What If Rumble Is the Future of the Social Web?

The most serious of the “alt-tech” social-media platforms appealing to right-wing “anti-censorship” voices often slides under the radar.

An illustration showing Rumble's logo popping out of a megaphone
The Atlantic

When Donald Trump was banned from Twitter in January 2021, it was obvious that he would have to find somewhere else to post. His own platform, Truth Social, was still a distant dream, so he had to choose one of the “alt-tech” platforms hosting professed free-speech absolutists, vaccine skeptics, Hunter Biden obsessives, and MAGA shitposters. He could have gone to Parler, where much of the pregaming for the January 6 riot took place, or Gab, where an account had long been held for him. But that June, he chose Rumble, a Toronto-based YouTube alternative that his son Don Jr. had been dabbling in for months. Founded in 2013, Rumble originally differentiated itself by providing more options for users looking to earn money from their videos—but now it’s “the right-wing’s go-to video site,” per The New York Times.

Other alt-tech CEOs were envious and didn’t hide it. John Matze, the former CEO of the Twitter alternative Parler, posted sarcastically about Rumble’s reliance on Google Ads, questioning the site’s anti–Big Tech bona fides. Andrew Torba, the founder of the ludicrously unmoderated Gab, ribbed Rumble for prohibiting anti-Semitism. (His site does not.) But Trump’s choice made sense: There are far more people on Rumble than on any other platform in the alt-tech ecosystem. In a recent press release, the company claimed that it had reached 78 million monthly average users in August, with 63 million of these being in the U.S. and Canada. And according to data from Similarweb, Rumble now sees more than 10 times the traffic of Trump’s Truth Social and close to 100 times the traffic of Parler.

Weirdly, though, Rumble is often overlooked by the mainstream. It was largely absent from the recent discourse about Kanye West’s supposed plans to buy Parler, and it was barely mentioned in a recent Times story about disinformation percolating on alt-tech sites. A Pew Research Center study from earlier this month found that more Americans have heard of Truth Social and Parler than of Rumble. This may be for any number of reasons—video sites are more challenging for journalists to pore over than text-based ones, YouTube is not the subject of quite as many accusations of anti-conservative bias as Facebook or Twitter are (making a YouTube alternative inherently less buzzy), Rumble has not positioned itself as a player in the culture wars until quite recently. (In 2020, its CEO, Chris Pavlovski, described his site to BuzzFeed News as “the clean YouTube competitor” and a place for people to “feel safe.”)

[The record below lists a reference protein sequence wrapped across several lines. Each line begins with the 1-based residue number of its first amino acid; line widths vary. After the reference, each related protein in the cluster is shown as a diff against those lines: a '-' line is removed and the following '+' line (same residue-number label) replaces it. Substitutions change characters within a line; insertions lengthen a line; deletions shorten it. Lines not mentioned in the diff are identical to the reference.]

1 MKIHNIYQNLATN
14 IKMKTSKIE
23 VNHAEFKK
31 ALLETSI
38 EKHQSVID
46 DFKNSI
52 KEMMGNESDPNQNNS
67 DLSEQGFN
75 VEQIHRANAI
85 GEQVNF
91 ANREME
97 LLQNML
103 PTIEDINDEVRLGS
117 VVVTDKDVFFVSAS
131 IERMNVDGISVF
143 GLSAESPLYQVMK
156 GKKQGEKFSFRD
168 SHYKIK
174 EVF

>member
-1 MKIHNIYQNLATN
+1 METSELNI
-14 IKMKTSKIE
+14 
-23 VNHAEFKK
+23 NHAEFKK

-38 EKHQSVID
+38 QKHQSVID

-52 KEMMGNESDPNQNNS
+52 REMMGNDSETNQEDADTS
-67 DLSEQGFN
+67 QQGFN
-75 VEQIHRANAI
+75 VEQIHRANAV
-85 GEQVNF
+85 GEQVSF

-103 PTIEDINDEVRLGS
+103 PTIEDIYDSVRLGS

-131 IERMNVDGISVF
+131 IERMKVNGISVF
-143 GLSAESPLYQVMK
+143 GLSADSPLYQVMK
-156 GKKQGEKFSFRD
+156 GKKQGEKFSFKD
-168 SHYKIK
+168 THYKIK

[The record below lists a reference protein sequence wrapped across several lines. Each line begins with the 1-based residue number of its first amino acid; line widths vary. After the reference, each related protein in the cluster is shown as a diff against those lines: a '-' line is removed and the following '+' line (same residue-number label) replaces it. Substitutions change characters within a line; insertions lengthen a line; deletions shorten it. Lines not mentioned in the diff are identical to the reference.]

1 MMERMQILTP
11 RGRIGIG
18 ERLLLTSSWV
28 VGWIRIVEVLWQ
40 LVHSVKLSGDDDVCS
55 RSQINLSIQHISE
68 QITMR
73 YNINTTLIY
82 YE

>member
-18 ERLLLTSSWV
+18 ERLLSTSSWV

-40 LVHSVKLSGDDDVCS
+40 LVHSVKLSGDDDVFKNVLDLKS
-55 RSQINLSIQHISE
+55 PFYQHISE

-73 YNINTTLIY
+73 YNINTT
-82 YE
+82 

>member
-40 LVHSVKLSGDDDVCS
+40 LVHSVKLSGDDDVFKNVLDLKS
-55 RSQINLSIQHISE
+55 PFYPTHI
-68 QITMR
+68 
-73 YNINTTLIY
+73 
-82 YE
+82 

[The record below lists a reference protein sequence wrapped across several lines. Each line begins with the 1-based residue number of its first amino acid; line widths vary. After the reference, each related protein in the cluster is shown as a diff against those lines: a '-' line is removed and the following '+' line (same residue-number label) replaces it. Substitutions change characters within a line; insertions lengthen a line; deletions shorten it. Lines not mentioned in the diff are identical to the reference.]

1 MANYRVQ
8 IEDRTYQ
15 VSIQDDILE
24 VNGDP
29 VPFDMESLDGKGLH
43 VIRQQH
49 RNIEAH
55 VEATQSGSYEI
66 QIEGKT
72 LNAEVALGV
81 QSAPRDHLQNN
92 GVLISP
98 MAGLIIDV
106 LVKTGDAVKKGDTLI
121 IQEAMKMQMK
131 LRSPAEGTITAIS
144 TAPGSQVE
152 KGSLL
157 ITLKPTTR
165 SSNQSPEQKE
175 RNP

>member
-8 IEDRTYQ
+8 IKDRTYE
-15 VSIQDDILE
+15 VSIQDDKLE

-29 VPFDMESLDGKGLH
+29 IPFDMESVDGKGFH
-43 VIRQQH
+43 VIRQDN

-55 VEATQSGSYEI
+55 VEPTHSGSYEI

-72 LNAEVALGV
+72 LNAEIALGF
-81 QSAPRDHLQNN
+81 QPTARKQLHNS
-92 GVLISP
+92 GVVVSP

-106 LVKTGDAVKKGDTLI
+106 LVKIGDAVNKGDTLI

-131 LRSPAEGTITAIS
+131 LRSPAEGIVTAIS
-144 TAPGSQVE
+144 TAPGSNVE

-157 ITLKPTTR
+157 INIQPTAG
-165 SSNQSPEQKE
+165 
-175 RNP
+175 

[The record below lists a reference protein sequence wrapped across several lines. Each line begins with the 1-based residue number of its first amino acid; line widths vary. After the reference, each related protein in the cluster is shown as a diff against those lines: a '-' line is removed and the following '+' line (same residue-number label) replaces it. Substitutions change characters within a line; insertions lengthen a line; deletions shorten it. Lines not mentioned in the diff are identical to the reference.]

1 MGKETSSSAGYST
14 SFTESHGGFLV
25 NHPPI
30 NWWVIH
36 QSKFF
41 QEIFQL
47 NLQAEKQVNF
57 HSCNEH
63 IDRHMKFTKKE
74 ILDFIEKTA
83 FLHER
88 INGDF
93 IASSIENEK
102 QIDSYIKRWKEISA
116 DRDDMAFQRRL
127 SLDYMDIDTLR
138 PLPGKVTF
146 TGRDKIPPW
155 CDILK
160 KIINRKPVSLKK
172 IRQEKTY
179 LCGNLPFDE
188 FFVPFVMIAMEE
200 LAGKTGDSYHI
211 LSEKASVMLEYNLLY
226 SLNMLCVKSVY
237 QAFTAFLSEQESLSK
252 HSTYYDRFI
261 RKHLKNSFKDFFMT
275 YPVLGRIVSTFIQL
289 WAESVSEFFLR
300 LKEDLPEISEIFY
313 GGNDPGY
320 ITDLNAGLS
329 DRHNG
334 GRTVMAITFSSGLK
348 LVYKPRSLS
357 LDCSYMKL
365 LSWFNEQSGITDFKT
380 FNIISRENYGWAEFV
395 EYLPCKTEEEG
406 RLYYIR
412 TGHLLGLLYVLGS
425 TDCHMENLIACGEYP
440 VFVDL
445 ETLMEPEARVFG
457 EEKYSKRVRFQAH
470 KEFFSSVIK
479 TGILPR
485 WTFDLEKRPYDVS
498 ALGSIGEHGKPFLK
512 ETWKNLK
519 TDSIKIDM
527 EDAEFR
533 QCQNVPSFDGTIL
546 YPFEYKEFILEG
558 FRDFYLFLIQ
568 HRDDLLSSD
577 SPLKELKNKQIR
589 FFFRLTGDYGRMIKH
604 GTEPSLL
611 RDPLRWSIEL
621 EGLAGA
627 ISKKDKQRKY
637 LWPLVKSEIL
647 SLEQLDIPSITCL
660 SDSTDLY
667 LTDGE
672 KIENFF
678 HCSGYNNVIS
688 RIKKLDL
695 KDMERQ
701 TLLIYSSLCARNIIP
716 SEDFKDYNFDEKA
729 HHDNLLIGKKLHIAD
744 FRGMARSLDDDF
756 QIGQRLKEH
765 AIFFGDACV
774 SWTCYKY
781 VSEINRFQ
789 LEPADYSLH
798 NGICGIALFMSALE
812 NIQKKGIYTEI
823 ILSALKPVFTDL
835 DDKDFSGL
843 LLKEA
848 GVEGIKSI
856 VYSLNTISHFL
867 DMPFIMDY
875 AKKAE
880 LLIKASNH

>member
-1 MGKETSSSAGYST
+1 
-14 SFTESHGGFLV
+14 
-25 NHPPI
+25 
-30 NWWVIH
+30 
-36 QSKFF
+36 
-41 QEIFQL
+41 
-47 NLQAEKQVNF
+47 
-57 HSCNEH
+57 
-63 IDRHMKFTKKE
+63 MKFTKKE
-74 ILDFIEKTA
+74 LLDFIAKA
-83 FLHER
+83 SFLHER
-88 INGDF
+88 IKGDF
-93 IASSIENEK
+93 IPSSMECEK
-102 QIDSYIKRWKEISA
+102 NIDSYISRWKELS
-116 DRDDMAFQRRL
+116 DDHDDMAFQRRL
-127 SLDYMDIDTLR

“I do think it flies under the radar,” Evelyn Douek, an assistant professor at Stanford Law School focused on the regulation of online speech, told me. “But it has some serious money behind it.”

Rumble has been on an upward trajectory since the second half of 2020. The right-wing personality Dan Bongino took an equity stake in the company and brought his popular show over from YouTube. The site saw huge growth, which escalated after the January 6 riot—it went from 1 million monthly average users at the beginning of 2020 to 36 million in the third quarter of 2021, according to Pavlovski. In December 2021, the company, which had received funding from the Trump ally and billionaire Peter Thiel and the Ohio Senate candidate J. D. Vance, announced plans to go public. (This too inspired rival jealousy: The official Twitter account for Lbry, an alt-tech platform with a blockchain backbone, posted a sarcastic congratulatory message: “Everyone knows publicly traded companies are consistently great on free speech, just look at Google, Facebook, and Twitter.”) In September, Rumble opened a “creator studio” in Miami and went public via a SPAC. Today, the company is worth about $2.8 billion—much less than the likes of Meta, Snap, Twitter, and even Pinterest, but about on par with Yelp, for reference.